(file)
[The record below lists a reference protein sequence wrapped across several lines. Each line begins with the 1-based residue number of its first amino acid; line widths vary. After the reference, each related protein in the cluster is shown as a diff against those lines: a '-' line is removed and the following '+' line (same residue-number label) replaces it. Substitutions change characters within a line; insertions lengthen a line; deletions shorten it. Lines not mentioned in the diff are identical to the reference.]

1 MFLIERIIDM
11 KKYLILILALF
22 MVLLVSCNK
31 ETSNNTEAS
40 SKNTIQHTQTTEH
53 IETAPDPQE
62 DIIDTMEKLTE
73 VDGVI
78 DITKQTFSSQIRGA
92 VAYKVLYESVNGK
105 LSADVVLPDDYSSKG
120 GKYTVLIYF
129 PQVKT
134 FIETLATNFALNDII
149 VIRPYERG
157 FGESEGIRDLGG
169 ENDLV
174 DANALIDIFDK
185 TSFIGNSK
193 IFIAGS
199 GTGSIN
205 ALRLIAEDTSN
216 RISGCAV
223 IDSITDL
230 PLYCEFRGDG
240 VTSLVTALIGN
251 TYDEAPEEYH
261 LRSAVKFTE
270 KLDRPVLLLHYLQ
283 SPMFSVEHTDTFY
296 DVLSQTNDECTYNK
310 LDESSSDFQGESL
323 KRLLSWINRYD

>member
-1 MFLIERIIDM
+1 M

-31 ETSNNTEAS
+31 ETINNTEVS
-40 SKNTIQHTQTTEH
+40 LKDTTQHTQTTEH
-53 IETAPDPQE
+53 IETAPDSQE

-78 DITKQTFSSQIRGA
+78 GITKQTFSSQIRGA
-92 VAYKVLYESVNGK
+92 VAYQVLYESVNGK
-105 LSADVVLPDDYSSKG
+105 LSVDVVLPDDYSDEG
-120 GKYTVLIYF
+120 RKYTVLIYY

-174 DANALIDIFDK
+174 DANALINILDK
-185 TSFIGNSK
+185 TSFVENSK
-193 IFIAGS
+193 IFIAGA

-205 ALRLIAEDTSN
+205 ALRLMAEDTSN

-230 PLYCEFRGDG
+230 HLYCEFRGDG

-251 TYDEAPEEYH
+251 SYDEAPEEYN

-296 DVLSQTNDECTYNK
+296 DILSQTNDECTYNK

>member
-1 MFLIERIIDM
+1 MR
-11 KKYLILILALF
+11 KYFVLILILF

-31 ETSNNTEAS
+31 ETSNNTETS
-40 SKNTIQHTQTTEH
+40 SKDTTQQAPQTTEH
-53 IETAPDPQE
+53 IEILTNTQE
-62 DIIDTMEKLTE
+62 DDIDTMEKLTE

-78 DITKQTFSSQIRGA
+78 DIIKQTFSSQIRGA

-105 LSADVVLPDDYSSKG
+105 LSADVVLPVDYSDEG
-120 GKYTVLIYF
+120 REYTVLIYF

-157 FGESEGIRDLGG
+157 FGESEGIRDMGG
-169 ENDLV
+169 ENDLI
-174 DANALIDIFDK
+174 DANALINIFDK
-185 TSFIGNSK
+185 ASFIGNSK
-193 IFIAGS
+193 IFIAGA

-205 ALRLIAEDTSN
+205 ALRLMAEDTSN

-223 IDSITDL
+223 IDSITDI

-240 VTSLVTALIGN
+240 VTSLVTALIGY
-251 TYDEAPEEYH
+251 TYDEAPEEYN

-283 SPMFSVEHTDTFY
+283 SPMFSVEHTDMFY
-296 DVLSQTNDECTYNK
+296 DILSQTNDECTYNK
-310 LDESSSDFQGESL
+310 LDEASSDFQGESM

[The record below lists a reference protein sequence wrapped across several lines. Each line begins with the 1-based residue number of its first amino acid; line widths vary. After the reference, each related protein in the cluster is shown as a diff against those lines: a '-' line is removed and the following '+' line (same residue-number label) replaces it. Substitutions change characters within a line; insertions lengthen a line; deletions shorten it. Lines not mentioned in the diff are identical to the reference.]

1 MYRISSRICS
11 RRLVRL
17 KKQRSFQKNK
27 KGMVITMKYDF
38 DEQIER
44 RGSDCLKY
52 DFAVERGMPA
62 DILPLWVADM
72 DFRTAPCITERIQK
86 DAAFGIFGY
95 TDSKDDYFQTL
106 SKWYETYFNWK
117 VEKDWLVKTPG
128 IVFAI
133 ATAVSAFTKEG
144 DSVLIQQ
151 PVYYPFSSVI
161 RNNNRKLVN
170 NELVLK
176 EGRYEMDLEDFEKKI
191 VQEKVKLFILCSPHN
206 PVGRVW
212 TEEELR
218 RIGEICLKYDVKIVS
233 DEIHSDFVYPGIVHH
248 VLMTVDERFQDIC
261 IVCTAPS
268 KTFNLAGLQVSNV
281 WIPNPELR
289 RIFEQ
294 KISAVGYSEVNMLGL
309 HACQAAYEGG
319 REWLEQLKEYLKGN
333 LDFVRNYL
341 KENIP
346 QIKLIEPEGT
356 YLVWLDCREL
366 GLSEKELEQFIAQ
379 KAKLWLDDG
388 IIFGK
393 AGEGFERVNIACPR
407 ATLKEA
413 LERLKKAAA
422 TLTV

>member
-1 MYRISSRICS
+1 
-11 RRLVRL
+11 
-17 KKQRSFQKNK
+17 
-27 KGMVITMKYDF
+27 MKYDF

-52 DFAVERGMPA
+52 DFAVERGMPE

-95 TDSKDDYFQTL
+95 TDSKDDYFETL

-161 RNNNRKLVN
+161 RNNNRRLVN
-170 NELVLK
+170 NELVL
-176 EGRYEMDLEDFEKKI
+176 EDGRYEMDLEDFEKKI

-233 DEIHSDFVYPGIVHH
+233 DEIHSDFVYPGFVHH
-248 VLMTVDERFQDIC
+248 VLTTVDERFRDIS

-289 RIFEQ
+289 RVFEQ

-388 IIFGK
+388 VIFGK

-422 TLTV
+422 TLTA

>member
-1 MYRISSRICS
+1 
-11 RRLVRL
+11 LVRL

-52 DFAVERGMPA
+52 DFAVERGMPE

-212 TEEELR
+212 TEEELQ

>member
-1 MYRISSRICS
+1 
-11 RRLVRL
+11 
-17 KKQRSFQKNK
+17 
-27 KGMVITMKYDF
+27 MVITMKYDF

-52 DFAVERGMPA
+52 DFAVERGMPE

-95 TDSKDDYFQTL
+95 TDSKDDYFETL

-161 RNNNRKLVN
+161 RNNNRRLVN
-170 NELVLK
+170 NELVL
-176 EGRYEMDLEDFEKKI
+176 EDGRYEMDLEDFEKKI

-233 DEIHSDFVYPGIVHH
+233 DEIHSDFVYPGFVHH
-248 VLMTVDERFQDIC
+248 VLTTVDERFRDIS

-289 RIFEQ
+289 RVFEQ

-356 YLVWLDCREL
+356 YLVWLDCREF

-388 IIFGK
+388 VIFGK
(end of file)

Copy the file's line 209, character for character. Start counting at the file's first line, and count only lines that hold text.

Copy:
-176 EGRYEMDLEDFEKKI